Other Names for this Disease
- Albinism, Oculocutaneous
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Individuals with oculocutaneous albinism should have annual skin examinations to check for skin damage or skin cancer and annual eye examination to check vision. Affected individuals should cover their skin from sun exposure by using sunscreen and wearing protective clothing such as long-sleeve shirts, long pants, and hats with wide brims. Glasses may be worn to reduce sensitivity to bright light or to improve vision. Additional therapies or surgery may be used to treat crossed eyes (strabismus) or rapid eye movements (nystagmus).
Last updated: 10/15/2012
- Albinism. MedlinePlus. November 2011; http://www.nlm.nih.gov/medlineplus/ency/article/001479.htm. Accessed 10/15/2012.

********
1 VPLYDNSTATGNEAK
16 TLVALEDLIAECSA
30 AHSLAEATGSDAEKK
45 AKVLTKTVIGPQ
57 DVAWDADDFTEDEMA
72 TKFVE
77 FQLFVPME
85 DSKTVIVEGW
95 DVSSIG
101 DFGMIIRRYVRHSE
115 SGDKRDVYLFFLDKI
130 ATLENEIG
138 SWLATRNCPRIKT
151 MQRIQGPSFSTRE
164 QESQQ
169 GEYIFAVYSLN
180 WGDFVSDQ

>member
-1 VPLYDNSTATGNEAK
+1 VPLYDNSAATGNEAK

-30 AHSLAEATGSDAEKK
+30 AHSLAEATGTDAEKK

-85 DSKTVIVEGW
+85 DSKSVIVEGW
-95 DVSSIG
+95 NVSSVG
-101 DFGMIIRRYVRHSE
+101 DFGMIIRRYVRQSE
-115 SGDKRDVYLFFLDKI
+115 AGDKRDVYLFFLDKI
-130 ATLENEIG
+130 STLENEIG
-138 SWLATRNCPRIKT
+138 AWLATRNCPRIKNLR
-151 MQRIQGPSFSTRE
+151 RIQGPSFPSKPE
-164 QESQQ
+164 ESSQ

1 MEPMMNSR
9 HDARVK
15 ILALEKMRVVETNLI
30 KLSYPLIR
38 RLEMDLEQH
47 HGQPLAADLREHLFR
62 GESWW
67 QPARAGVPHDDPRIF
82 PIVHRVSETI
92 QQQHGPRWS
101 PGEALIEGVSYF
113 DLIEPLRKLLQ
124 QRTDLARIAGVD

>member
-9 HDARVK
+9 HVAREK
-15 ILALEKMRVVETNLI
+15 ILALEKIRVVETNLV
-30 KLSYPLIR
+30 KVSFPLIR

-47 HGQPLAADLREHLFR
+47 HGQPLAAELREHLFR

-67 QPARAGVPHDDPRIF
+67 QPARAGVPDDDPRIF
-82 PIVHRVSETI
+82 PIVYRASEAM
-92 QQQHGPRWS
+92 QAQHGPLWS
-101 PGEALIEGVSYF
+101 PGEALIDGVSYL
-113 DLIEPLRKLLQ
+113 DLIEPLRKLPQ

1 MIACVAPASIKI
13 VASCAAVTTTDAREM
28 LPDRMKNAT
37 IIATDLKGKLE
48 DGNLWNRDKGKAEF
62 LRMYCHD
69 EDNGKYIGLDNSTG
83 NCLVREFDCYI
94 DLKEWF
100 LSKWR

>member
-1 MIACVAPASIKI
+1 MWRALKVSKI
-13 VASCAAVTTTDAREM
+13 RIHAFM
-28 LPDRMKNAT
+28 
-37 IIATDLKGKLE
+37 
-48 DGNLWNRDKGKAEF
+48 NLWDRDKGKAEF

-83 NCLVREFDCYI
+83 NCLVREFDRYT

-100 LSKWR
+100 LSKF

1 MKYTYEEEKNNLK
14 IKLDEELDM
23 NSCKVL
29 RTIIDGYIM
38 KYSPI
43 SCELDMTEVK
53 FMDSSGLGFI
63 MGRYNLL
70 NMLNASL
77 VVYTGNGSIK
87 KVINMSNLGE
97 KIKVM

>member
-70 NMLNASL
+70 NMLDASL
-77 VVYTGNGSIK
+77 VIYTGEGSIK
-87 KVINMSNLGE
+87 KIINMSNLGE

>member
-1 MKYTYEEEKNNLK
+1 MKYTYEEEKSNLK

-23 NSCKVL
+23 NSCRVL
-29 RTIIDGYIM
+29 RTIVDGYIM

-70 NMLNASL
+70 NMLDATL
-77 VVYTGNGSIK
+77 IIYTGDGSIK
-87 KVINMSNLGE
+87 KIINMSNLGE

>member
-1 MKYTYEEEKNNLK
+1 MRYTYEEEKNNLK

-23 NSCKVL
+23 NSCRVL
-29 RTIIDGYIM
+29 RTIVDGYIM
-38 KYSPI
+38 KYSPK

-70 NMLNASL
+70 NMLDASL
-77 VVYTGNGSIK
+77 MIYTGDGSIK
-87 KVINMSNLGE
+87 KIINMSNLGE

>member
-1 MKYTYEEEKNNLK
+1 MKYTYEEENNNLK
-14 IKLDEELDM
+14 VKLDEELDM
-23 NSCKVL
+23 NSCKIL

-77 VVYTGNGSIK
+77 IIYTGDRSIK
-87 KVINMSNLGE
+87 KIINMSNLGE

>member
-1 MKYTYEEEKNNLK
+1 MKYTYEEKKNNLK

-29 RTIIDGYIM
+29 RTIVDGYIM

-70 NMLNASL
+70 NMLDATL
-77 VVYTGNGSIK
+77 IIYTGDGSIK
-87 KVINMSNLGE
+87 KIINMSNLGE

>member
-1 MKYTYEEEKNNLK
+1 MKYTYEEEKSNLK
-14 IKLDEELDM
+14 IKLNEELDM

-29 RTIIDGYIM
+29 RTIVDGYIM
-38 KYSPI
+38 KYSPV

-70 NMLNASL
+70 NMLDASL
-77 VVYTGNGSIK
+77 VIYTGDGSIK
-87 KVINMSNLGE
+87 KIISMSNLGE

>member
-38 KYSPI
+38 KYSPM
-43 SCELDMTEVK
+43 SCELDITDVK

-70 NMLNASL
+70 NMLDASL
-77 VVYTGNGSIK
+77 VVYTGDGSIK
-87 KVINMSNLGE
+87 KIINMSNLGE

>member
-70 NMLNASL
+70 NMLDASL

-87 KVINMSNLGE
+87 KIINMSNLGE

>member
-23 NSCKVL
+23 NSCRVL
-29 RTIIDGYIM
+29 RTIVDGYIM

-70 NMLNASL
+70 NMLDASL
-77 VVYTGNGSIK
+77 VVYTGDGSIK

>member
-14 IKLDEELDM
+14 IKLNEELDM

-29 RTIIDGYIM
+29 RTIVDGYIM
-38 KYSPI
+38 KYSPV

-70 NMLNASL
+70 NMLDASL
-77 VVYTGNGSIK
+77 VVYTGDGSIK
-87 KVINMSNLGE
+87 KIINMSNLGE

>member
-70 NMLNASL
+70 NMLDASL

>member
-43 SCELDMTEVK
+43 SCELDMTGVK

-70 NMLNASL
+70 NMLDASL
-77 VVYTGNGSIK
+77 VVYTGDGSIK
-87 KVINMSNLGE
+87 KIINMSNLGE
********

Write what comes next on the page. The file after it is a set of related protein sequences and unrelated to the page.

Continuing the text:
- Lewis RA. Oculocutaneous Albinism Type 2. GeneReviews. August 2012; http://www.ncbi.nlm.nih.gov/books/NBK1232/. Accessed 10/15/2012.
- King RA. Oculocutaneous Albinism Type 1. GeneReviews. October 2004; http://www.ncbi.nlm.nih.gov/books/NBK1166/. Accessed 10/15/2012.
- Finding Treatment Information - A video developed by GARD Information Specialists that explains how you can find information about treatment for a rare disease.
- ClinicalTrials.gov lists trials that are studying or have studied Oculocutaneous albinism. Click on the link to go to ClinicalTrials.gov to read descriptions of these studies.